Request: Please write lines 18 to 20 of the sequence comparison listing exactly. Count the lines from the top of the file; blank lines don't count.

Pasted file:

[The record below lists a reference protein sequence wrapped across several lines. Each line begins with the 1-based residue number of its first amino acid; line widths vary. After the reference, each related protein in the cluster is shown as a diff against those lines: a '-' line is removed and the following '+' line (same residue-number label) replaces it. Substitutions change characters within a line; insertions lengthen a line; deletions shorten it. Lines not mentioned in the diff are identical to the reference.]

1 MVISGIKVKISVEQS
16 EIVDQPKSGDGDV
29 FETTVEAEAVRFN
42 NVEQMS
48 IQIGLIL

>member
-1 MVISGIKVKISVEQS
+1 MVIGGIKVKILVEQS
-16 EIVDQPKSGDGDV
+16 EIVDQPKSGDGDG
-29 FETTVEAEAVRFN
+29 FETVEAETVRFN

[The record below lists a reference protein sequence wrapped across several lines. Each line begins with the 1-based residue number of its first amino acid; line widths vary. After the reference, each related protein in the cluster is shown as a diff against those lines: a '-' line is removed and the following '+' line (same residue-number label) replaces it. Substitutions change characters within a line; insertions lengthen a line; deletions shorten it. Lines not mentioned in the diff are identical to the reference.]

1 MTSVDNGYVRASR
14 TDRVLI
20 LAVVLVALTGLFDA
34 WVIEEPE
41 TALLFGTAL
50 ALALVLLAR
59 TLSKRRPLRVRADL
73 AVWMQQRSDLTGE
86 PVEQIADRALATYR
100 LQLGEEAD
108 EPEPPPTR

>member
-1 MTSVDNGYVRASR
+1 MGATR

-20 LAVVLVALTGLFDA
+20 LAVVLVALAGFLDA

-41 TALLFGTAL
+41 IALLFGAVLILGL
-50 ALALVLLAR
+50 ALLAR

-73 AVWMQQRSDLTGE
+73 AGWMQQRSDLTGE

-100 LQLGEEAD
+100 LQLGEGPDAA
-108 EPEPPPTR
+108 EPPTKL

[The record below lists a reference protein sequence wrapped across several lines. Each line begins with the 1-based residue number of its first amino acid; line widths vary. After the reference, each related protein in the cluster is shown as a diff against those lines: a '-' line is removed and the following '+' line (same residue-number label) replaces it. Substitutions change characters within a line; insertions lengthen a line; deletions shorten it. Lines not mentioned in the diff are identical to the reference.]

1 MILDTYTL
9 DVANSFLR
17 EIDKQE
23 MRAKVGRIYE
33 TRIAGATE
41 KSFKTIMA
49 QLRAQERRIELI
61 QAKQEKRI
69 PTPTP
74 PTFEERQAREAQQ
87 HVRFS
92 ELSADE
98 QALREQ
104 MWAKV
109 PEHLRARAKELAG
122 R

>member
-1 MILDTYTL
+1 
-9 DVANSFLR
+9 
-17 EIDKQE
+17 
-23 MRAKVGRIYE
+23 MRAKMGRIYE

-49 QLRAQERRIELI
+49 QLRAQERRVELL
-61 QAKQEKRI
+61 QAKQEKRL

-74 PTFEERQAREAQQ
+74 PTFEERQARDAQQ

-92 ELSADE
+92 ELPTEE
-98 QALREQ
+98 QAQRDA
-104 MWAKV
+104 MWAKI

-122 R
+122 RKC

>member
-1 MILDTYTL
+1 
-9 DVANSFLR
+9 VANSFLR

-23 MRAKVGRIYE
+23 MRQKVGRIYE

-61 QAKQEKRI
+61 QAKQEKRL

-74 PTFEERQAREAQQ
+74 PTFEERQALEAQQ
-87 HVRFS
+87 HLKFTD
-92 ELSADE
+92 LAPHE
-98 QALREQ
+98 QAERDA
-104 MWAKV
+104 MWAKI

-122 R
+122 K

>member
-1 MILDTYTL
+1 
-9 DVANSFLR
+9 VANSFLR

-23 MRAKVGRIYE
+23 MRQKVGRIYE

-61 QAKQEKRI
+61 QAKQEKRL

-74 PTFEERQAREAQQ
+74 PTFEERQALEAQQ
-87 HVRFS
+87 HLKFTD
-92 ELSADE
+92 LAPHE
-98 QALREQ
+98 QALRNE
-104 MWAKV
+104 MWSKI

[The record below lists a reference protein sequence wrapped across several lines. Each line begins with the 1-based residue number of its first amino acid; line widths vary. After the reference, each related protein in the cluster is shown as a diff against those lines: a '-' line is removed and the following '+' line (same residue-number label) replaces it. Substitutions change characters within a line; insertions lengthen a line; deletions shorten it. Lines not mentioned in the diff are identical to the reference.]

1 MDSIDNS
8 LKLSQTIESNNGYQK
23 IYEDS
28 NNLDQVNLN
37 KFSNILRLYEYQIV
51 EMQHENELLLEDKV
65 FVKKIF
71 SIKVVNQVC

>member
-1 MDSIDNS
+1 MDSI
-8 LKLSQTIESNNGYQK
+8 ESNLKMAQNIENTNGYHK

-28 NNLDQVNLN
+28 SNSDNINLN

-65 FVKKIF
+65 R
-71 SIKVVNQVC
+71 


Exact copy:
34 WVIEEPE
41 TALLFGTAL
50 ALALVLLAR